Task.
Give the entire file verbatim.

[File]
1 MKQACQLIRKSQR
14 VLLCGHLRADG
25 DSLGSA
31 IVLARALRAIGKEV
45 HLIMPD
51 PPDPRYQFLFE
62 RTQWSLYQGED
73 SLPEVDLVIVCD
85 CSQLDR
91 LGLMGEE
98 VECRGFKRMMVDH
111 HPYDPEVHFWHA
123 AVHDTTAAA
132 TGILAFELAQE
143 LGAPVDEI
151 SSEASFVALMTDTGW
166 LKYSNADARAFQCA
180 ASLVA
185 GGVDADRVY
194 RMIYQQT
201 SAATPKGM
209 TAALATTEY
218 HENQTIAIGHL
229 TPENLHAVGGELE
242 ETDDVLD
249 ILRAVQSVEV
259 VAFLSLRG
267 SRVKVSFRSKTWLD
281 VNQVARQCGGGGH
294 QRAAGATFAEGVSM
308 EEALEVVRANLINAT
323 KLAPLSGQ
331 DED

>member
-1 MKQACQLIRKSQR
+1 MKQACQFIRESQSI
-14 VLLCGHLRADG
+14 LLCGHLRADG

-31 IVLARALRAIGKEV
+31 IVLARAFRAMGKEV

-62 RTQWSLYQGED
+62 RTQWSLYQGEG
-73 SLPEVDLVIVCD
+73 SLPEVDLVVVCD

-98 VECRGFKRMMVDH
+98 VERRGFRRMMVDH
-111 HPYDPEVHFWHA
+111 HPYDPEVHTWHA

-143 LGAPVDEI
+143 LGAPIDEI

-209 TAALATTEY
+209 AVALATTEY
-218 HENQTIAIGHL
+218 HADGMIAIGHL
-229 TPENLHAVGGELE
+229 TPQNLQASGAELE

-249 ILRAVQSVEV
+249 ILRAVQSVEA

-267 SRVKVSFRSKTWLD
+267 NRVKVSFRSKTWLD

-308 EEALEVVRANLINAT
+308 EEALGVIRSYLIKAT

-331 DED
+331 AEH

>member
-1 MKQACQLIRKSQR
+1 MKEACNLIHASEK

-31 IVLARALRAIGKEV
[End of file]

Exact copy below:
1 MKQACQLIRKSQR
14 VLLCGHLRADG
25 DSLGSA
31 IVLARALRAIGKEV
45 HLIMPD
51 PPDPRYQFLFE
62 RTQWSLYQGED
73 SLPEVDLVIVCD
85 CSQLDR
91 LGLMGEE
98 VECRGFKRMMVDH
111 HPYDPEVHFWHA
123 AVHDTTAAA
132 TGILAFELAQE
143 LGAPVDEI
151 SSEASFVALMTDTGW
166 LKYSNADARAFQCA
180 ASLVA
185 GGVDADRVY
194 RMIYQQT
201 SAATPKGM
209 TAALATTEY
218 HENQTIAIGHL
229 TPENLHAVGGELE
242 ETDDVLD
249 ILRAVQSVEV
259 VAFLSLRG
267 SRVKVSFRSKTWLD
281 VNQVARQCGGGGH
294 QRAAGATFAEGVSM
308 EEALEVVRANLINAT
323 KLAPLSGQ
331 DED

>member
-1 MKQACQLIRKSQR
+1 MKQACQFIRESQSI
-14 VLLCGHLRADG
+14 LLCGHLRADG

-31 IVLARALRAIGKEV
+31 IVLARAFRAMGKEV

-62 RTQWSLYQGED
+62 RTQWSLYQGEG
-73 SLPEVDLVIVCD
+73 SLPEVDLVVVCD

-98 VECRGFKRMMVDH
+98 VERRGFRRMMVDH
-111 HPYDPEVHFWHA
+111 HPYDPEVHTWHA

-143 LGAPVDEI
+143 LGAPIDEI

-209 TAALATTEY
+209 AVALATTEY
-218 HENQTIAIGHL
+218 HADGMIAIGHL
-229 TPENLHAVGGELE
+229 TPQNLQASGAELE

-249 ILRAVQSVEV
+249 ILRAVQSVEA

-267 SRVKVSFRSKTWLD
+267 NRVKVSFRSKTWLD

-308 EEALEVVRANLINAT
+308 EEALGVIRSYLIKAT

-331 DED
+331 AEH

>member
-1 MKQACQLIRKSQR
+1 MKEACNLIHASEK

-31 IVLARALRAIGKEV